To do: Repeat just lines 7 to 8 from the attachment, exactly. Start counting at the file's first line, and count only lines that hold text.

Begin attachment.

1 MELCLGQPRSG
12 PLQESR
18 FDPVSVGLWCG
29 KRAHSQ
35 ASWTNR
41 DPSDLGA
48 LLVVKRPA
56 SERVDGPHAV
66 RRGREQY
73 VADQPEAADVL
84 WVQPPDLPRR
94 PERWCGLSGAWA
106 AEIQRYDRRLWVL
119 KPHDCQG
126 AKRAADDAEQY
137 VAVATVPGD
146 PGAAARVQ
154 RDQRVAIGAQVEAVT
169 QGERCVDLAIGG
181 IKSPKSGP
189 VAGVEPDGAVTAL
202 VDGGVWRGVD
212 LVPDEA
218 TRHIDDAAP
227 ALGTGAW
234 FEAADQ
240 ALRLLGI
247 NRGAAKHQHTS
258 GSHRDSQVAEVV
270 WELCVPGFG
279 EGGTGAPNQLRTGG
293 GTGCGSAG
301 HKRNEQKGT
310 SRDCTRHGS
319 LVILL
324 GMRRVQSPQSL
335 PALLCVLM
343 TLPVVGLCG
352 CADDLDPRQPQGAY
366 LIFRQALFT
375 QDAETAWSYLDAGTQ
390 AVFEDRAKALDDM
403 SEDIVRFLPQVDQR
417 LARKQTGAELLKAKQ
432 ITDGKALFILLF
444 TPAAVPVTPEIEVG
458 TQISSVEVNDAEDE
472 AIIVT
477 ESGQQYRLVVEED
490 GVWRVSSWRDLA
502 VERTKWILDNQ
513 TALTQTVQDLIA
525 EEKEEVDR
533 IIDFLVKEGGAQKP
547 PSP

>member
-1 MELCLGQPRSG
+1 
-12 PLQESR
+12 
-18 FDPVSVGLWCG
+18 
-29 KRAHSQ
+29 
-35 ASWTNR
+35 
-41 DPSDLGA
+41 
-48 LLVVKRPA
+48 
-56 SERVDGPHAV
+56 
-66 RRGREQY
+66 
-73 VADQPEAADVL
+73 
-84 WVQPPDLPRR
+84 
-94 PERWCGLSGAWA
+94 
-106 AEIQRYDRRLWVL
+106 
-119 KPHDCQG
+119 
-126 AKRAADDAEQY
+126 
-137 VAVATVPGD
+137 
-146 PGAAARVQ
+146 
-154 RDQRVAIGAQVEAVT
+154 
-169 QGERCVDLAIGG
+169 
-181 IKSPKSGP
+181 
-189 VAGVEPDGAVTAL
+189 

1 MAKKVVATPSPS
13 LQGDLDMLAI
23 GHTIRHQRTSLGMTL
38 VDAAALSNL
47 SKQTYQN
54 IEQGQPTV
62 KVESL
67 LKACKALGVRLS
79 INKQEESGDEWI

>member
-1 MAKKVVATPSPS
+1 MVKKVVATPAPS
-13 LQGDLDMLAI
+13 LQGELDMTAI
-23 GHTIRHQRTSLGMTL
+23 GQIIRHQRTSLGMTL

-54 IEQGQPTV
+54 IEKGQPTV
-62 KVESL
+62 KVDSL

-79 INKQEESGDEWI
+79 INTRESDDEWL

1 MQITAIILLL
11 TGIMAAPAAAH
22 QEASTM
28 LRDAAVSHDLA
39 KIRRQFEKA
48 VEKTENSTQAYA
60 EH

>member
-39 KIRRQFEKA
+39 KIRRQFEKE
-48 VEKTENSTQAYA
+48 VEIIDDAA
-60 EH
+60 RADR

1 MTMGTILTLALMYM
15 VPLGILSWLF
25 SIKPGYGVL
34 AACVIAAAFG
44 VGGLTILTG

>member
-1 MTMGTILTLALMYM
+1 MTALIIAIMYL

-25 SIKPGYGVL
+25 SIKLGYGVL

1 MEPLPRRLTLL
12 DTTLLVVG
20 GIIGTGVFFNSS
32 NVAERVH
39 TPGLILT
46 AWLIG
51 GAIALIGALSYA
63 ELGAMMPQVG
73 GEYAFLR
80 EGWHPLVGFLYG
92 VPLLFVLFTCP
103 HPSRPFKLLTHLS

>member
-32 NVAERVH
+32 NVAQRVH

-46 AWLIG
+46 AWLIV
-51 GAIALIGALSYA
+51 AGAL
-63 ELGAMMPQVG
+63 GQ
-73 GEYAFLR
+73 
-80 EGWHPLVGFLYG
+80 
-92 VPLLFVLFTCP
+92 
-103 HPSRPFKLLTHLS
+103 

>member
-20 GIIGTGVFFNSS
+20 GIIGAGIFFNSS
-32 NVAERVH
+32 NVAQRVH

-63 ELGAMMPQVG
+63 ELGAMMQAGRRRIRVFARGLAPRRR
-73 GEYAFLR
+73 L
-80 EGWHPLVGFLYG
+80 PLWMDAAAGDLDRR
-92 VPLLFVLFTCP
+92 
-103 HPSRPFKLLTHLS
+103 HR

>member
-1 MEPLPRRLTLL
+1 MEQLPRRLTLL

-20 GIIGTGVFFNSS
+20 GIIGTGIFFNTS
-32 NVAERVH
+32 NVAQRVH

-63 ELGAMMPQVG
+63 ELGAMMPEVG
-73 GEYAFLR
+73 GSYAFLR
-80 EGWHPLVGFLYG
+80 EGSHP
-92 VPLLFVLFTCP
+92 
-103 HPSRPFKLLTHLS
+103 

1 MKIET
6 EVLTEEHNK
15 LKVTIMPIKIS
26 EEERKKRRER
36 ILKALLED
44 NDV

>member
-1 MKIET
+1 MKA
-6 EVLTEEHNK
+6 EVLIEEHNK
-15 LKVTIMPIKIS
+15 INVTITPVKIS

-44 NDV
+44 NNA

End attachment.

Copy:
48 LLVVKRPA
56 SERVDGPHAV